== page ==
Yeah, I don’t have an interactive component. I mean, we’re, you know, we launched February 7, so I’m just really happy to have podcasts produced, and a website, and transcripts. So we’re just kind of moving one thing at a time, I will say that the women who have been interviewed, some of them have mentioned to me that they really are interested in the range, the group of people that we’ve assembled through the interviews, and that they would like to meet each other, you know, if they don’t already know each other, they would like to have some venue in which we can do that. So that’s my current project is to try and figure out how they can all meet each other if they don’t know each other already, although many of them do. So that that was one of the other things was like, it’s a very small world. When I interviewed people I knew or met from, you know, either from cases or from bar work. And they may, they’re in a totally different state, a totally different level of court. But another judge all asked to be interviewed will say, Oh, you interviewed, so and so? Oh, she’s one of my best friends. Of course, I want to do it, too. So it was kind of like the small world of the women, judges and practitioners already who kind of, you know, they knew of each other, even though you wouldn’t necessarily think so like, Oh, that’s cool. I don’t know how, how you know each other. But that’s great.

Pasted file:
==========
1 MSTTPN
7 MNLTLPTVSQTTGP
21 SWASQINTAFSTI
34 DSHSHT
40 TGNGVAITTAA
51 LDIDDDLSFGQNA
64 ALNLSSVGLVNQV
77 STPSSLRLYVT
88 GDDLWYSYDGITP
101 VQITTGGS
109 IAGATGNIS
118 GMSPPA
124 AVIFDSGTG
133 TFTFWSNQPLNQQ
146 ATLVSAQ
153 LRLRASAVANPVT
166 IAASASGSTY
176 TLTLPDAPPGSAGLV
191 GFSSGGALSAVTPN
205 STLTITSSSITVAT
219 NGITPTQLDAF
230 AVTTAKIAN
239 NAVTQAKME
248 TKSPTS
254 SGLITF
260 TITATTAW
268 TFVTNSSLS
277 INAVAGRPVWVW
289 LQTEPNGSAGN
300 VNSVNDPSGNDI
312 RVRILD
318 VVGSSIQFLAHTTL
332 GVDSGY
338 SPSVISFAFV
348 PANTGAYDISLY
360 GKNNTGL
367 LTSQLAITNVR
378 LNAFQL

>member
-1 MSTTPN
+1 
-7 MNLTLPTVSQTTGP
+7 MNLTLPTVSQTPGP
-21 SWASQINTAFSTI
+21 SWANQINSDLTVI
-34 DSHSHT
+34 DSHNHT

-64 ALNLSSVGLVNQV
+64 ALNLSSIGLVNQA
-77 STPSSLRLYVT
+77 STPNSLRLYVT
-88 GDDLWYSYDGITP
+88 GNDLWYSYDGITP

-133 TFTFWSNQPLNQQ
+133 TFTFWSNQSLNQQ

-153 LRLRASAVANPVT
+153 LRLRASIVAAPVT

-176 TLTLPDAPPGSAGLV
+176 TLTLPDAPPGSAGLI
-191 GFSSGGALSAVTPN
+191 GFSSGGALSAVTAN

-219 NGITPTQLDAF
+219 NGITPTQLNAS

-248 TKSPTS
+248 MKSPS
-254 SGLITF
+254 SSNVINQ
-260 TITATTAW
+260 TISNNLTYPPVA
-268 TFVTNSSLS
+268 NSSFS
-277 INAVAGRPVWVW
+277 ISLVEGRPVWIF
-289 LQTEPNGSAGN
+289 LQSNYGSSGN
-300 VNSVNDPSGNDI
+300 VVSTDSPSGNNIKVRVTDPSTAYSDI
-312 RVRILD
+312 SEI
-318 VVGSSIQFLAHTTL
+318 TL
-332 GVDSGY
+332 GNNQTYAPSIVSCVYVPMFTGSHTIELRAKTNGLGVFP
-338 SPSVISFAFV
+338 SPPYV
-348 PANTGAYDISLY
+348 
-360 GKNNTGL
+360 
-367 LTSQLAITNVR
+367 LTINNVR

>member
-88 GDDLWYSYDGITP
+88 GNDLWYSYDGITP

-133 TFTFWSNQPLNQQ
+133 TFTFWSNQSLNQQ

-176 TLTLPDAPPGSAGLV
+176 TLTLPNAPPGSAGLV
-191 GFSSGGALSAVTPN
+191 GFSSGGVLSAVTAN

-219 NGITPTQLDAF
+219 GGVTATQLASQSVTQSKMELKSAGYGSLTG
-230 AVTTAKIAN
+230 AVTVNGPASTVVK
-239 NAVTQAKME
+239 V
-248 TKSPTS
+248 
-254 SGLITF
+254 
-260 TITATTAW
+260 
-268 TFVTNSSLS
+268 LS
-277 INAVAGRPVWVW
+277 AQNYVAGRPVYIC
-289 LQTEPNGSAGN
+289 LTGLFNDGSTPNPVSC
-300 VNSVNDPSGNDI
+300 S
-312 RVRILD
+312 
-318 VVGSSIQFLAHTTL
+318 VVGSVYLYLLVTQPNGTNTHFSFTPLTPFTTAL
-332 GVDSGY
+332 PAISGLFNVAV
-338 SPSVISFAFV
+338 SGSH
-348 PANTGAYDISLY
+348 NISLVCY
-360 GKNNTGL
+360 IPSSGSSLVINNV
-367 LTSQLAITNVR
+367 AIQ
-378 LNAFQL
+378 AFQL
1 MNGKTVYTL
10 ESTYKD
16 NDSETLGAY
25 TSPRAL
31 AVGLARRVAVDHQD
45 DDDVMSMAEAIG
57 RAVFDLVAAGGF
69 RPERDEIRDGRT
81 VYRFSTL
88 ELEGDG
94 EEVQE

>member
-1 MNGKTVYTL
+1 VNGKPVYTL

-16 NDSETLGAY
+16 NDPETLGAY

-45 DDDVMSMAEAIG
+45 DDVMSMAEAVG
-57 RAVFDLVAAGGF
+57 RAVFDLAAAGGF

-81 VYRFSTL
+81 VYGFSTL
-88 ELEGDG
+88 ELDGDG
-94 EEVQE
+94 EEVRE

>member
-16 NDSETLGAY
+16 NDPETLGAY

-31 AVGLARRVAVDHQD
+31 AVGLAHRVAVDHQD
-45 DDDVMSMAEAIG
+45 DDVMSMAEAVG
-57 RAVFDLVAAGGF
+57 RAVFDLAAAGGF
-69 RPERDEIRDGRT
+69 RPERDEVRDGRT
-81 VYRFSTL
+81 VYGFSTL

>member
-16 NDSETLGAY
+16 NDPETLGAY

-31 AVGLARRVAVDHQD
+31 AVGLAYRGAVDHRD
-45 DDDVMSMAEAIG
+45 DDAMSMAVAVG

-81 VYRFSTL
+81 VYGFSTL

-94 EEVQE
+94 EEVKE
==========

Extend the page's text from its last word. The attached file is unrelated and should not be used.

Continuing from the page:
Greg Lambert 29:27
I imagine it’s a pretty small social circle.
M.C. Sungaila 29:30
Yeah, I mean, I guess that’s true. I’m just thinking like, nationwide, you know, that’s pretty amazing. And then just reinforces my initial statistical view, which was just not a lot of them. So they do know each other. So that’s good. Yeah, I think I think it’s good. Also, I would say that there are people, you know, there are only a few episodes have aired. So far, we have, I’ve many interviews already done prior to the launch. So I’ve interviewed a lot more people that have come out at this point, been published. But after the interviews is when I feel like we’ve created a kind of a self-perpetuating universe, because the people I’ve interviewed really enjoy the interviews, and they recommend to somebody else that they be interviewed and connect me to them. And, you know, for whatever reason, whether they think that the person’s ready to do that, or, or they would just enjoy doing it. So I take particular joy in that, that in itself, you know, even before it’s published, that people enjoyed it so much that they wanted to have somebody else have the experience.